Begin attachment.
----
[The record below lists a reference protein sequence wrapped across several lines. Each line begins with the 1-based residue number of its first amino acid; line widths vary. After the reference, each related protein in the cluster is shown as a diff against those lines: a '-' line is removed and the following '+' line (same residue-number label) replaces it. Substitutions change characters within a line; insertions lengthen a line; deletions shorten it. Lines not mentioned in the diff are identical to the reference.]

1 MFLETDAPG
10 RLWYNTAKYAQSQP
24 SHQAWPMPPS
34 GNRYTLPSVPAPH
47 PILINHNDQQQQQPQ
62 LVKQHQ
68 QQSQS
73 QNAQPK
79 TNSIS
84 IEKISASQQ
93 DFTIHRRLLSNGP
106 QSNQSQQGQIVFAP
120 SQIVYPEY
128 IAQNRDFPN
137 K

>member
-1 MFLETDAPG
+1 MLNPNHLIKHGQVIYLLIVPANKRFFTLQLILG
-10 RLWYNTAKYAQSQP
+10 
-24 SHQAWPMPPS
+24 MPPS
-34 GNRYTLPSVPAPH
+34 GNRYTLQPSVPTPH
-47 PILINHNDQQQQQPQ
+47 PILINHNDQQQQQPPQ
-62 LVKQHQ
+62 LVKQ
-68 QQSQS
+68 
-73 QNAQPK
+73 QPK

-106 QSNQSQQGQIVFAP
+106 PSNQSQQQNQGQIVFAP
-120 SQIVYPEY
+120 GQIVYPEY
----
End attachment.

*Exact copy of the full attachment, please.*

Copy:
[The record below lists a reference protein sequence wrapped across several lines. Each line begins with the 1-based residue number of its first amino acid; line widths vary. After the reference, each related protein in the cluster is shown as a diff against those lines: a '-' line is removed and the following '+' line (same residue-number label) replaces it. Substitutions change characters within a line; insertions lengthen a line; deletions shorten it. Lines not mentioned in the diff are identical to the reference.]

1 MFLETDAPG
10 RLWYNTAKYAQSQP
24 SHQAWPMPPS
34 GNRYTLPSVPAPH
47 PILINHNDQQQQQPQ
62 LVKQHQ
68 QQSQS
73 QNAQPK
79 TNSIS
84 IEKISASQQ
93 DFTIHRRLLSNGP
106 QSNQSQQGQIVFAP
120 SQIVYPEY
128 IAQNRDFPN
137 K

>member
-1 MFLETDAPG
+1 MLNPNHLIKHGQVIYLLIVPANKRFFTLQLILG
-10 RLWYNTAKYAQSQP
+10 
-24 SHQAWPMPPS
+24 MPPS
-34 GNRYTLPSVPAPH
+34 GNRYTLQPSVPTPH
-47 PILINHNDQQQQQPQ
+47 PILINHNDQQQQQPPQ
-62 LVKQHQ
+62 LVKQ
-68 QQSQS
+68 
-73 QNAQPK
+73 QPK

-106 QSNQSQQGQIVFAP
+106 PSNQSQQQNQGQIVFAP
-120 SQIVYPEY
+120 GQIVYPEY